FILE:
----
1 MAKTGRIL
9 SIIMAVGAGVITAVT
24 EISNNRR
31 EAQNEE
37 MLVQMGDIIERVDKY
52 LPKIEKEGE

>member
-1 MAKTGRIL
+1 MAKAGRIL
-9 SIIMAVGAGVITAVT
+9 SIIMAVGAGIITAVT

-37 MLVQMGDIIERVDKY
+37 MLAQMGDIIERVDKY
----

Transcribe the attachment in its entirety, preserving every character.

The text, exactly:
1 MAKTGRIL
9 SIIMAVGAGVITAVT
24 EISNNRR
31 EAQNEE
37 MLVQMGDIIERVDKY
52 LPKIEKEGE

>member
-1 MAKTGRIL
+1 MAKAGRIL
-9 SIIMAVGAGVITAVT
+9 SIIMAVGAGIITAVT

-37 MLVQMGDIIERVDKY
+37 MLAQMGDIIERVDKY